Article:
Feeds

Man cops to botnet-fueled pump-and-dump scheme

Securities fraud in the digital age

Internet Security Threat Report 2014

An Arizona computer specialist has admitted taking part in a conspiracy that used large networks of compromised computers to inflate the value of stocks so they could later be sold at a profit.

James Bragg, 41, of Chandler, Arizona, pleaded guilty on Wednesday to conspiracy to commit securities fraud and fraud, prosecutors said. He faces a maximum sentence of five years in prison and a $250,000 fine. It wasn't immediately clear when sentencing is to take place.

According to court documents, Bragg was hired to pump the value of two over-the-counter stocks by blasting the internet with promotional email. He in turn hired people to use botnets to distribute the messages to improve the chances they wouldn't be caught by spam filters. The botnets were also used to compromise online brokerage accounts so they could be used to buy up large blocks of the two stocks. He also falsified the headers of the emails, in violation of various laws outlawing spam.

In December 2007, Bragg sent a Skype message to a Texas man identified only as C.R. who acted as a middleman between stock promotors and the email spammers. It reported that the spam campaign for one of the companies was “runnin hard hitting inbox on gmail, hot, yahoo, fusemail” and “should be hitting others as well.”

Bragg also agreed to trade the manipulated stocks among members of the conspiracy in an attempt to give the impression they were being actively traded on the open market. The scam began as early as November 2007 and continued through February 2009.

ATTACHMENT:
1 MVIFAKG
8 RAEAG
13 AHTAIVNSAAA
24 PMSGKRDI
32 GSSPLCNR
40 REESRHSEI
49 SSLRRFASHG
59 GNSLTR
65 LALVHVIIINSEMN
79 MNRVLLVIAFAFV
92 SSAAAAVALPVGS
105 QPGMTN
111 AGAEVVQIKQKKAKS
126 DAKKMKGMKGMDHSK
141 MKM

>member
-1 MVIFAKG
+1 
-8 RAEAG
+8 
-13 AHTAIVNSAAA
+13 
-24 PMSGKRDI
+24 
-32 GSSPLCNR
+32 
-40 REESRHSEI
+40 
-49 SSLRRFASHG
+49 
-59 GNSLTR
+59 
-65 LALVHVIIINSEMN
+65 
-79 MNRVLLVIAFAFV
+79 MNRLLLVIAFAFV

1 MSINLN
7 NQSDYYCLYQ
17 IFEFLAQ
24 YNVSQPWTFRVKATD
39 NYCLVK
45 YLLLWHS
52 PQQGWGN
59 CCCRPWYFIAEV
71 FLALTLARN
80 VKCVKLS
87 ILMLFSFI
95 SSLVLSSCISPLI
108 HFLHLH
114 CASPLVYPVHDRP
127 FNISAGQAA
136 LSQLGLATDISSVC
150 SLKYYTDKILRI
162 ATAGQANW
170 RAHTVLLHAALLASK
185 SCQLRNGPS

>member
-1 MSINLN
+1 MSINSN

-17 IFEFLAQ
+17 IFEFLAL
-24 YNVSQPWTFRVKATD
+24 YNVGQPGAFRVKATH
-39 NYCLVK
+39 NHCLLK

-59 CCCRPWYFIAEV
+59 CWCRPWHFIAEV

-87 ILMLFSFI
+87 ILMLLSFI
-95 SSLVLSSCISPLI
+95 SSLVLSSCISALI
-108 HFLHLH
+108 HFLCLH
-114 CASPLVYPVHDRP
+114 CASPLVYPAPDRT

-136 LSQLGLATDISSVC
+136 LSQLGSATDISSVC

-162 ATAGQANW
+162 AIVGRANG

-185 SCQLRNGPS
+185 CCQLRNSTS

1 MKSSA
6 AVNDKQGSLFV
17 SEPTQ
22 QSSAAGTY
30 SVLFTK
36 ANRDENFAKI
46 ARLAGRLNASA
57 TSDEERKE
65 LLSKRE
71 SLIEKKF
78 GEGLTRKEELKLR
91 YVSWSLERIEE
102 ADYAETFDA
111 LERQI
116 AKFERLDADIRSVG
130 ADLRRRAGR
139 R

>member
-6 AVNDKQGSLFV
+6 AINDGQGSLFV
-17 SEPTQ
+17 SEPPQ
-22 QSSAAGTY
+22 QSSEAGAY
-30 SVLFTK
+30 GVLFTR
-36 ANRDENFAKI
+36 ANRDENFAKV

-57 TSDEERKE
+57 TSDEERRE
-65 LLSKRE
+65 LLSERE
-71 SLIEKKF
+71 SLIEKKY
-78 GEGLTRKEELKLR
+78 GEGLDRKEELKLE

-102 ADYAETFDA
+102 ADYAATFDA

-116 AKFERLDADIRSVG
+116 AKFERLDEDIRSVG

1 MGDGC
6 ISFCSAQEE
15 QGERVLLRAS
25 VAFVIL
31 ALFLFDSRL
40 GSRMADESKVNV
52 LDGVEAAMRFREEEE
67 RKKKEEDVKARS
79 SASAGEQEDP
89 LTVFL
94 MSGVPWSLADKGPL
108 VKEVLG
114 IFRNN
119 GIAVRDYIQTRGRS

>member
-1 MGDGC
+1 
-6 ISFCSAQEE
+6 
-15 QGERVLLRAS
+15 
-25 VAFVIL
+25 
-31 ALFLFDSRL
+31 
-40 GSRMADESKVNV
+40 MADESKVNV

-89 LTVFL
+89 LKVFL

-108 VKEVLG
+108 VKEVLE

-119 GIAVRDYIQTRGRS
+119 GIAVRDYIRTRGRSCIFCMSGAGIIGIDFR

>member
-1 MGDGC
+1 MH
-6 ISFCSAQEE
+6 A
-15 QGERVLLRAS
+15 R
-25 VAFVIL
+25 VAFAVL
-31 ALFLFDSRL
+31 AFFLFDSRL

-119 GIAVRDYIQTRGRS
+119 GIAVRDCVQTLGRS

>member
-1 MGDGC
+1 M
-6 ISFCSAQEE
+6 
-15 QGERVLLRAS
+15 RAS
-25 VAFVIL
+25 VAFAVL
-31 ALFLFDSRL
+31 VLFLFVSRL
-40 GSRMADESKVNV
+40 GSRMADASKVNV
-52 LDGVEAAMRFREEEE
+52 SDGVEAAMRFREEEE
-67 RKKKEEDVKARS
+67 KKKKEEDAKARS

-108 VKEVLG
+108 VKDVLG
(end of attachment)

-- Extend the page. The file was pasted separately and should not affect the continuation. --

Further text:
Bragg, who spent much of his time in Thailand, pleaded guilty to separate spam offenses in 2009 alongside notorious pump-and-dump spammer Alan Ralsky. ®

Internet Security Threat Report 2014

More from The Register

next story
George Clooney, WikiLeaks' lawyer wife hand out burner phones to wedding guests
Day 4: 'News'-papers STILL rammed with Clooney nuptials
Shellshock: 'Larger scale attack' on its way, warn securo-bods
Not just web servers under threat - though TENS of THOUSANDS have been hit
Apple's new iPhone 6 vulnerable to last year's TouchID fingerprint hack
But unsophisticated thieves need not attempt this trick
PEAK IPV4? Global IPv6 traffic is growing, DDoS dying, says Akamai
First time the cache network has seen drop in use of 32-bit-wide IP addresses
Oracle SHELLSHOCKER - data titan lists unpatchables
Database kingpin lists 32 products that can't be patched (yet) as GNU fixes second vuln
Researchers tell black hats: 'YOU'RE SOOO PREDICTABLE'
Want to register that domain? We're way ahead of you.
Stunned by Shellshock Bash bug? Patch all you can – or be punished
UK data watchdog rolls up its sleeves, polishes truncheon
prev story

Whitepapers

Forging a new future with identity relationship management
Learn about ForgeRock's next generation IRM platform and how it is designed to empower CEOS's and enterprises to engage with consumers.
Storage capacity and performance optimization at Mizuno USA
Mizuno USA turn to Tegile storage technology to solve both their SAN and backup issues.
The next step in data security
With recent increased privacy concerns and computers becoming more powerful, the chance of hackers being able to crack smaller-sized RSA keys increases.
Security for virtualized datacentres
Legacy security solutions are inefficient due to the architectural differences between physical and virtual environments.
A strategic approach to identity relationship management
ForgeRock commissioned Forrester to evaluate companies’ IAM practices and requirements when it comes to customer-facing scenarios versus employee-facing ones.